Court orders Palestinian Authority to pay millions to Israeli terror victims
TAL COHEN (AFP/File)
An Israeli judge has ordered the Palestinian Authority and perpetrators of a deadly 2001 attack to pay $18 million in damages to relatives of those killed, the court said Sunday.
The Jerusalem District Court named imprisoned Palestinian Fatah leader Marwan Barghouti as one of the seven liable to compensate relatives for their role in the shooting that killed three family members.
The ruling, handed down on Thursday by justice Moshe Drori, awarded the relatives 62 millions shekels ($18 million, 15 million euros), which is to be divided between the PA, which would pay 40 percent, and the seven Palestinian perpetrators, who would pay 60 percent.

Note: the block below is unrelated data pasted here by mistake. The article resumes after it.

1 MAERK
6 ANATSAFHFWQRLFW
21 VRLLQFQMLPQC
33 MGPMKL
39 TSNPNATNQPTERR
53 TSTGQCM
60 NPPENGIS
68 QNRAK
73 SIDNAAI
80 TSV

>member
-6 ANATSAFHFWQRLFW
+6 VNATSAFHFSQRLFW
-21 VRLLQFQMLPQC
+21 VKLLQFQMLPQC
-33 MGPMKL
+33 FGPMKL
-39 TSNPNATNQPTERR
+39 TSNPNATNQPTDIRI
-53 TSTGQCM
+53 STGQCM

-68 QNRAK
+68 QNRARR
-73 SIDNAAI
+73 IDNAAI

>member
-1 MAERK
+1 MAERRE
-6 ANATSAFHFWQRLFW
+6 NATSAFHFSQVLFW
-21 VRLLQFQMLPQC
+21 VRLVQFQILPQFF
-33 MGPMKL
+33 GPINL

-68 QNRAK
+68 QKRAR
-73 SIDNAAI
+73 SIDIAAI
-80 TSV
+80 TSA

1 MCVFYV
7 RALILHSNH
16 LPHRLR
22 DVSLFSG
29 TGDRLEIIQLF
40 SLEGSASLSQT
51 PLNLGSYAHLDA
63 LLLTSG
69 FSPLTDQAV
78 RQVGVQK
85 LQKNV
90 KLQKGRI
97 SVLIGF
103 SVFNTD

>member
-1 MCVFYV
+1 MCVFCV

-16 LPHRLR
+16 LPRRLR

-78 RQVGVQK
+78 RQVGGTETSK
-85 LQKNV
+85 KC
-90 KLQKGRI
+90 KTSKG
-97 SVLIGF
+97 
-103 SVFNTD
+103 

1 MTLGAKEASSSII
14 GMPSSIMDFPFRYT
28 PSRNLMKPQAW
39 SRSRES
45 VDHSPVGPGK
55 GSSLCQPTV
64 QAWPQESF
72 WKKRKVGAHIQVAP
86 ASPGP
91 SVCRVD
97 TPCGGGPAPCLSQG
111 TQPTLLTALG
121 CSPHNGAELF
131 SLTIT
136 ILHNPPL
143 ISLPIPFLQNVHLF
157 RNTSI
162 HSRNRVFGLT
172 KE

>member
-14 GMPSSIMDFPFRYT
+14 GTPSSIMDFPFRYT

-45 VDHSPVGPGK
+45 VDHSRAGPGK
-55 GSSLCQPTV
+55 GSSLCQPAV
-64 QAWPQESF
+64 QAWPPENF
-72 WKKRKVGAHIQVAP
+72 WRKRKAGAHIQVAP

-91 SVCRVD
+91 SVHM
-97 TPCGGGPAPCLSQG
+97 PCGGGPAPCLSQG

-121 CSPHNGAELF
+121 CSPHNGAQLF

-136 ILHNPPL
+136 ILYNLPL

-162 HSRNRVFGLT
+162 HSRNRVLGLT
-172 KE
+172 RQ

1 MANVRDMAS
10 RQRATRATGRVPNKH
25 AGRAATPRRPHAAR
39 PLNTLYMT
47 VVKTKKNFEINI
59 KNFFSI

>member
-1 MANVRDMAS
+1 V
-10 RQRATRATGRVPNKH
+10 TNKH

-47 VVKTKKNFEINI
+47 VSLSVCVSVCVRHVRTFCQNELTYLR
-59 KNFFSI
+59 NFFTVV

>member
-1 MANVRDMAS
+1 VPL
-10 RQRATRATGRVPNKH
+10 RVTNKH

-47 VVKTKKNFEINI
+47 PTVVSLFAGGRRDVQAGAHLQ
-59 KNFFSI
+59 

The attack, which took place on a West Bank highway on August 25, 2001 during the Second Intifada, claimed the lives of Yaniv and Sharon Ben Shalom, a couple, and Sharon's brother Doron Sviri.
The terrorists ambushed the car carrying members of the Israeli family and sprayed bullets into the vehicle. Ben Shalom’s infant sisters were wounded in the attack and their mother died whilst shielding them with her own body, reported Haaretz.
The families had sued the PA and as well as the perpetrators, among them Barghouti.
Barghouti is serving prison terms for his position as the leader of Al-Aqsa Martyrs Brigades, an armed offshoot of Palestinian leader Yasser Arafat's Fatah group that has claimed responsibility for numerous attacks. He has not appeared in court to counter the accusations.
Justice Drori found the PA liable as it had encouraged the attacks and effectively was an accessory by supplying the guns to the security forces that were ultimately used and by funding the perpetrators.
It was not immediately clear if the family would take the money from the PA and imprisoned Palestinians, and how.
(Staff with AFP)
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